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Scholar program aims to enhance cultural dialogue

By WANG KAIHAO | CHINA DAILY | Updated: 2022-08-30 07:19
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Photo taken with a mobile phone shows a view in the Palace Museum in Beijing, Sept 1, 2020. [Photo/Xinhua]

Director vows to make Palace Museum 'guest room' for civilizations' exchanges

The Palace Museum in Beijing announced on Monday the launch of a long-term academic exchange project, aiming to enhance cross-border cultural dialogues and mutual understanding.

The project, the Taihe Visiting Scholar Fellowship Program, will benefit researchers from academic institutions and museums at home and abroad and promote internationalization of studies surrounding the Palace Museum, according to the museum.

The Palace Museum, China's imperial palace from 1420 to 1911 and also known as the Forbidden City, is home to over 1.86 million cultural relics and remains the world's largest surviving ancient architectural complex made of wood.

Taihe Dian, or the Hall of Supreme Harmony, where the most important ceremonies were held during the imperial years, is the highest-level palatial construction in the Forbidden City.

Wang Xudong, director of the museum, explained that choosing Taihe as the name of the program reveals an ideal to build a world of utmost harmony.

"The Forbidden City not only bears 600-odd years of history as a royal palace," Wang said. "It is also a microcosm of the brilliance of thousands of years of Chinese civilization. In the new era, it's our mission to find new ways to better usher Chinese culture to the rest of the world.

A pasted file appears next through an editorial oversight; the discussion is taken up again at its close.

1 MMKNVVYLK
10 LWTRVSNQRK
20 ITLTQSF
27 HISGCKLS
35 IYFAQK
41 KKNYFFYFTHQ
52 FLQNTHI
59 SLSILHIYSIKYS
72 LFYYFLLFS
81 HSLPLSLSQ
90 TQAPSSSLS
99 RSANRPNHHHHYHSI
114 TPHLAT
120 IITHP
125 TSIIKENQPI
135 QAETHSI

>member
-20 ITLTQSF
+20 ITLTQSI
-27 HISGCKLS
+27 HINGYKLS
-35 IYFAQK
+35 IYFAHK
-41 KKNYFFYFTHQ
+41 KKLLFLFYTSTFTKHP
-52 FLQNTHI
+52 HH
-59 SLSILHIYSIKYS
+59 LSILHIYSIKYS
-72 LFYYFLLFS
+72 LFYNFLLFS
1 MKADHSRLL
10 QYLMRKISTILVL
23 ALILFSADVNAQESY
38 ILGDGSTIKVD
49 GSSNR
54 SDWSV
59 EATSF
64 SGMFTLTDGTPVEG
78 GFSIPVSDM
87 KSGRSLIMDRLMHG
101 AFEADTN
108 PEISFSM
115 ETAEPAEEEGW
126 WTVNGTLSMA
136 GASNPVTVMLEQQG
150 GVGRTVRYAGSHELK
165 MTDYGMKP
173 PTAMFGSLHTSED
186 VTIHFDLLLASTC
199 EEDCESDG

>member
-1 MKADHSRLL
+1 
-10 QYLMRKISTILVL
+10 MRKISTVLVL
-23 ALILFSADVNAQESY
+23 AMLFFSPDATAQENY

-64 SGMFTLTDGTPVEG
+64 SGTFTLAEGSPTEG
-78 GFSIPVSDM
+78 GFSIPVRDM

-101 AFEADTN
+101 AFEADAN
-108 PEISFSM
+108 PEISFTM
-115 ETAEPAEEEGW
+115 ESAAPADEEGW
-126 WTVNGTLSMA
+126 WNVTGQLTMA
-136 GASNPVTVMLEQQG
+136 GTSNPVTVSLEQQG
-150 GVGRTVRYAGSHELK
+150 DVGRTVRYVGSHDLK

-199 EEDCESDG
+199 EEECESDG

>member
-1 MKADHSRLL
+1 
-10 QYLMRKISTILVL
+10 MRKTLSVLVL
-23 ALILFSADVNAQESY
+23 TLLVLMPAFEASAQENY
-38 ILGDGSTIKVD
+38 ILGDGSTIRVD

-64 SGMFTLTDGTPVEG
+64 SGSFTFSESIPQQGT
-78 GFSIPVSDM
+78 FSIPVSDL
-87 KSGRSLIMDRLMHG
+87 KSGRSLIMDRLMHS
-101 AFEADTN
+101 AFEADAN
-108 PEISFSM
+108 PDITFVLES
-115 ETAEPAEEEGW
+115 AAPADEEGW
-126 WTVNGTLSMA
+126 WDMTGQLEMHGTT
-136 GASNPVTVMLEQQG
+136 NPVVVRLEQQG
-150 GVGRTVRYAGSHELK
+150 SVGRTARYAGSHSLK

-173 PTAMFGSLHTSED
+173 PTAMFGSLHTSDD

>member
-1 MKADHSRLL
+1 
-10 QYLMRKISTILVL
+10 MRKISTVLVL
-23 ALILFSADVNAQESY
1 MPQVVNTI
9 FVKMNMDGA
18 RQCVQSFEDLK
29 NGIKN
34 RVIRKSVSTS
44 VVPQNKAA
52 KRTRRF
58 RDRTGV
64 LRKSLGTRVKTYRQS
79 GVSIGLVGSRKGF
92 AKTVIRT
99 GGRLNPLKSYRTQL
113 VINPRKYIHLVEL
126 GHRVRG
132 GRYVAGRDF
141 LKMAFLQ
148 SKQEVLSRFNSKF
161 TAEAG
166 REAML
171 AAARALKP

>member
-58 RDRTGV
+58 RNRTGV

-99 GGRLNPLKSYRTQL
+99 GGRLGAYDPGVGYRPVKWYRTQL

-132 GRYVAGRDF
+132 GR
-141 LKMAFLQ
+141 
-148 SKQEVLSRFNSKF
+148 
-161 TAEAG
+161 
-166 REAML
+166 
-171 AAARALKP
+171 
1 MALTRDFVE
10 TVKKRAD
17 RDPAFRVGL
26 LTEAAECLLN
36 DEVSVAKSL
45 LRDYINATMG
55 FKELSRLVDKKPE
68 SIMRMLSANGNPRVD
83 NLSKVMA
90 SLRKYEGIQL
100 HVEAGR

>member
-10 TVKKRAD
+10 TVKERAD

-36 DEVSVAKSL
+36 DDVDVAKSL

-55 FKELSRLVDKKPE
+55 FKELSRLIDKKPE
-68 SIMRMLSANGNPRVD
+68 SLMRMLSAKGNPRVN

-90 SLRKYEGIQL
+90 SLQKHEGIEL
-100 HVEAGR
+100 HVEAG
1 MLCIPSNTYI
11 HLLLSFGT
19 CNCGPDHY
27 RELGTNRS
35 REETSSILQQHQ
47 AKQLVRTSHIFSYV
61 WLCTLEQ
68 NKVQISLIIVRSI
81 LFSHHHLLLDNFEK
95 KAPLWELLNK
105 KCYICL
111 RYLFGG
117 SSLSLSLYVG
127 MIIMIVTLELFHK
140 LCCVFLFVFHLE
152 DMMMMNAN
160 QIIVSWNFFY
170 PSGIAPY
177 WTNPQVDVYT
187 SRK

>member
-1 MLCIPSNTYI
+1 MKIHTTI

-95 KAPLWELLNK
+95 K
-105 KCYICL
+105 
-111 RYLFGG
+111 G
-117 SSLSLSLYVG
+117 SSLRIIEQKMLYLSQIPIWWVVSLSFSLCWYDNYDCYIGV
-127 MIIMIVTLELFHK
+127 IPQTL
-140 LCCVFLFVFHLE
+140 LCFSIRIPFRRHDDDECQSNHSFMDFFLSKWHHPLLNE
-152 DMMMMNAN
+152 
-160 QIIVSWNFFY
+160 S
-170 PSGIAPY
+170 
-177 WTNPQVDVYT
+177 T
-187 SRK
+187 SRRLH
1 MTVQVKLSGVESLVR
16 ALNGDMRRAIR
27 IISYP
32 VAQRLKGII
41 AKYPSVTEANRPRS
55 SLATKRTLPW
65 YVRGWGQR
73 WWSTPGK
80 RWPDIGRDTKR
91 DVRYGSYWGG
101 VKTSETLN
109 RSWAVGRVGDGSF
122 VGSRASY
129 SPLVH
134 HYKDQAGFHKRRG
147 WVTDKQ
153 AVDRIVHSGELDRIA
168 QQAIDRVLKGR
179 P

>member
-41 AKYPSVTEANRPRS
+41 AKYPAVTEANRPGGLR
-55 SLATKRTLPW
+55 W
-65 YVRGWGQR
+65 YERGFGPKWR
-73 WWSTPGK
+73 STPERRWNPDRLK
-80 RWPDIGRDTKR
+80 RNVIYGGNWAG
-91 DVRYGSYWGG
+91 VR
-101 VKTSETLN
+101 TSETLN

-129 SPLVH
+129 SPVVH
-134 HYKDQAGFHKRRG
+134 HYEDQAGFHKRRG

"We have a great vision to make this museum a 'guest room' for exchange and mutual learning of different civilizations," he said. "But it cannot be achieved merely by our own efforts. Openness is a must in this fast-changing world, and the spread of culture cannot be unidirectional. It has to be reciprocal."

According to the Palace Museum, the scholarship program will annually sponsor some scholars from overseas to conduct three to six months of research in the museum. Up to five international scholars will come to the museum in 2023.

On the other hand, several Palace Museum researchers will be sponsored by the program to stay three to 12 months in overseas institutions for their own academic projects. Up to five researchers will be involved in that program next year.

Wang pointed out that, as disputes and conflicts emerge in the modern world, such a program may help to dispel misunderstanding and build up trust among countries.

Applications for the program can now be made through the museum's website. The deadline for those applying this year is Oct 20.

The program includes management of museums, conservation of relics, organization of exhibitions, scientific research, digitization and development of cultural products.

The program is sponsored by the Hong Kong-based Ng Teng Fong Charitable Foundation, which has cooperated with the Palace Museum on several key projects, such as restoration of ancient architecture, youth education and expertise training. The foundation will provide about 12.8 million yuan ($1.85 million) to support the first five years of the program, from 2023 through 2027.

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